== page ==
Tonight, the San Francisco 49ers and the Kansas City Chiefs will face off in the Super Bowl. By all accounts, it should be a great game, pitting one of the game's best defenses and a strong rushing attack (the 49ers) against the most explosive offense in the NFL, led by young superstar Patrick Mahomes.
You may already be rooting for one team based on previous fandom, a specific player or a personal history. The Razorbacks aren't particularly well-represented Sunday, although former Arkansas linebacker Dre Greenlaw is suiting up for San Francisco. LSU fairs better with alums Kwon Alexander (49ers), Tyrann Mathieu (Chiefs) and Morris Claiborne (Chiefs).
If you're undecided about which team to pull for today, and if you're attending a Super Bowl party for more than just the snacks (which, by the way, is a perfectly reasonable thing to do), then I would suggest cheering for Kansas City due to the Chiefs' significant El Dorado connection: Lamar Hunt.
Hunt, the son of oil tycoon H.L Hunt (widely considered the richest man in the world when he died in 1974) was born in El Dorado in 1932. H.L. purchased oil-rich land near El Dorado, owning more than 40 oil wells before eventually securing the famous East Texas Oil Field and building his immense fortune. While he was born in El Dorado, and his father spent time living in Arkansas, Lamar was raised in Dallas, and co-founded the upstart American Football League and Dallas Texans to challenge the NFL.
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While Hunt's Texans were successful, the quick arrival of the NFL's Dallas Cowboys led him to relocate to Kansas City. When the AFL and NFL decided to join forces to play a championship game between the two leagues, it was officially called the AFL-NFL Championship Game. Hunt, who was inspired by his children playing with a toy Super Ball, suggested the name Super Bowl as a placeholder until a better one could be found. The media picked up on the name (because literally anything is better than the AFL-NFL Championship Game) and his Chiefs played in the first Super Bowl in 1967 (the name would become official two years later), losing to Bart Starr and the Packers 35-10.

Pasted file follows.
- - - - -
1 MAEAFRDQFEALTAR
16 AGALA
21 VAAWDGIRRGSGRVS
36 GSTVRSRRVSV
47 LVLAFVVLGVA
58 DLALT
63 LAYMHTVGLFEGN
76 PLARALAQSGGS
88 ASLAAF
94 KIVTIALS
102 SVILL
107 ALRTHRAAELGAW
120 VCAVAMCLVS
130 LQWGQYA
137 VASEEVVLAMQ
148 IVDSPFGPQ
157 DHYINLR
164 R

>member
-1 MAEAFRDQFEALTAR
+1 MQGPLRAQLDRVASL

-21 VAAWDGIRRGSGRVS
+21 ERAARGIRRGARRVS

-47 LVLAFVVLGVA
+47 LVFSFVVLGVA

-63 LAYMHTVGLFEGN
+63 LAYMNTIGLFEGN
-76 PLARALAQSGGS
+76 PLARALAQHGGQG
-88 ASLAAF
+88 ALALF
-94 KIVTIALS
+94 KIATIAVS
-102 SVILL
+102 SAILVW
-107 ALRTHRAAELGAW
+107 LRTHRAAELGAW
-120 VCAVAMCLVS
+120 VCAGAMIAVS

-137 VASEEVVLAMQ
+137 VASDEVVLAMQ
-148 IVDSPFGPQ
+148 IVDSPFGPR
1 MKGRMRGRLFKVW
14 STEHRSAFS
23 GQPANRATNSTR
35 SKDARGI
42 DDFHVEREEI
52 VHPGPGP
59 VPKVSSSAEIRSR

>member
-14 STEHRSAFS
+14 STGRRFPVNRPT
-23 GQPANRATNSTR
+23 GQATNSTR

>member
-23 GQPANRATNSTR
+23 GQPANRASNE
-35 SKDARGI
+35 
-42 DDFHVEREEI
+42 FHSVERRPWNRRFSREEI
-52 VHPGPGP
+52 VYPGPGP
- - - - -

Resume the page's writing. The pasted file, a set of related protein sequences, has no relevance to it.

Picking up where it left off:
The Chiefs would win the Super Bowl in 1969. For a franchise that won three AFL Championships (1962, 1966 and 1969) and a Super Bowl, fans probably thought success would be a regular visitor to the Paris of the Plains, but it wasn't until 50 years later — this season — that the Chiefs return to the game their founder named.
Lamar Hunt did all sorts of other things, through both his own ingenuity and inherited fortune. He was the principal founder of Major League Soccer, creating the Kansas City Wizards and owning two MLS teams when he died in Dallas in 2006, the Columbus Crew and FC Dallas. His son, Clark is the chairman and CEO of the Chiefs and oversees FC Dallas. Lamar Hunt remains the only El Dorado native in the National Football Hall of Fame.
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If you have a non-denominational approach to football, I hope I've convinced you to pull for the Chiefs. The connection may be tenuous, but should Kansas City hoist the Vince Lombardi Trophy tonight, the foundation of that title was laid here in El Dorado almost 90 years ago.
I have reasons to root for both sides. Greg Kittle, San Francisco's start tight end, was born in Norman, Oklahoma (the location of the newspaper I ran before this one) and played for Norman High School. For the most part, I'm just hoping for a good game. The Super Bowl so often ends up being quite a boring football game. But at least there will be snacks.
Caleb Slinkard is the managing editor of the El Dorado News-Times. He previously served as editor of two dailies and four weeklies in Oklahoma and Texas. To contact him, email [email protected].